Since target-date funds were first offered in the early 1990s, they’ve become a widespread investment vehicle for retirement. Their booming popularity is no surprise. After all, a target-date fund (or TDF) is easy for novice investors to manage, and even experienced investors can appreciate the hands-off simplicity they can offer.
But do your research: a TDF may not always be the best choice for you.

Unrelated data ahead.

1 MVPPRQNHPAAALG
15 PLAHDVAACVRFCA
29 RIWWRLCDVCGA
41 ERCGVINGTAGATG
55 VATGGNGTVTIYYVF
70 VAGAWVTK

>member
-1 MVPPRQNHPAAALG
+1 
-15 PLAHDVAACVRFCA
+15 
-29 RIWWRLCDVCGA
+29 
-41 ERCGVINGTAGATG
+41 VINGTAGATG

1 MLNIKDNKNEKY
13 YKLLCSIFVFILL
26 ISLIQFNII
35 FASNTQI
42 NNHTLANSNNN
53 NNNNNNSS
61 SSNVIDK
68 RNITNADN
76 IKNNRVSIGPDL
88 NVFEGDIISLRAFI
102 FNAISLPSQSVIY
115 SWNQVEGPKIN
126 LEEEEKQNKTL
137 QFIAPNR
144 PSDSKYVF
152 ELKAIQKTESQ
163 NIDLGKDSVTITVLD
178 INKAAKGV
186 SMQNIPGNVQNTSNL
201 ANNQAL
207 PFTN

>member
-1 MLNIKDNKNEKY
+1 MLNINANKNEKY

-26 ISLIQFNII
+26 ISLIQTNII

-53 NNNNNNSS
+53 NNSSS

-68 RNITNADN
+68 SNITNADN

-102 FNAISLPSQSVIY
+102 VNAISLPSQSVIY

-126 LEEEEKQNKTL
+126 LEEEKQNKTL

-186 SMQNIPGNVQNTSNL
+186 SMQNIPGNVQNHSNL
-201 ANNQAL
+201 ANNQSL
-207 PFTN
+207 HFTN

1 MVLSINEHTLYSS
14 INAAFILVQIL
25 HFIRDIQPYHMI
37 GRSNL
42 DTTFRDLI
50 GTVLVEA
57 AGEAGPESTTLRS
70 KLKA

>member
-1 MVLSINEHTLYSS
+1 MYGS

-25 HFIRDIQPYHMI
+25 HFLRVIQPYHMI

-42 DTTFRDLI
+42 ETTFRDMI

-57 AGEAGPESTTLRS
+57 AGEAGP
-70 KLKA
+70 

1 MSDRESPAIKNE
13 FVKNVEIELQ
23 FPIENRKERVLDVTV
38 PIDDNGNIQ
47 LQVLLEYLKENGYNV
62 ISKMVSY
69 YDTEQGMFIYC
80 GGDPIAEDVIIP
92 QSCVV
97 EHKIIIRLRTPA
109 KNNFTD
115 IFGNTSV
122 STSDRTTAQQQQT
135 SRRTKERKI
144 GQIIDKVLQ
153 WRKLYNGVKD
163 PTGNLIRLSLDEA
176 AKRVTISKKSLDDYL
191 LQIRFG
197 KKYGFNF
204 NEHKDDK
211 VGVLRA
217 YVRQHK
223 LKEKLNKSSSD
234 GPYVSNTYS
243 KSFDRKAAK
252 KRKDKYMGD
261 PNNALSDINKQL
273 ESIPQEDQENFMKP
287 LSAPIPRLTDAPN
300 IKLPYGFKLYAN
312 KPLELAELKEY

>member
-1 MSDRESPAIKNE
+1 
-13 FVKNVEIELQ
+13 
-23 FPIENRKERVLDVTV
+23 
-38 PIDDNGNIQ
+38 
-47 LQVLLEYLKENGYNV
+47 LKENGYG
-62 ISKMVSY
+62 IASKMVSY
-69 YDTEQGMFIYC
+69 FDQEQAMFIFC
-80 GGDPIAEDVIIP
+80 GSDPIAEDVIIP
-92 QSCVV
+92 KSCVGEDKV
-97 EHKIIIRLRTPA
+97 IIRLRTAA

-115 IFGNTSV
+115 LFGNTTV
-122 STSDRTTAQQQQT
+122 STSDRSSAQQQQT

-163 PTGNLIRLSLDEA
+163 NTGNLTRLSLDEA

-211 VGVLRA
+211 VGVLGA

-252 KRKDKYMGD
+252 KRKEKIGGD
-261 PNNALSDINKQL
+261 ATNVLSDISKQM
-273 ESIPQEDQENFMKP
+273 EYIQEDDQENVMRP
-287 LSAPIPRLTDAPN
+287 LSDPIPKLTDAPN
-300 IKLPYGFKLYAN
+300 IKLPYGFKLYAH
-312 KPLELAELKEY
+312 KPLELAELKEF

TDFs are designed for individuals with particular retirement dates in mind. In fact, the name of the fund often refers to its target date. For example, you might see funds with names like “Portfolio 2030,” “Retirement Fund 2030,” or “Target 2030″ that are intended for individuals who plan to retire in or near the year 2030. The fund’s mix of investments automatically adjusts as time moves on, becoming more conservative as you get older and closer to retirement.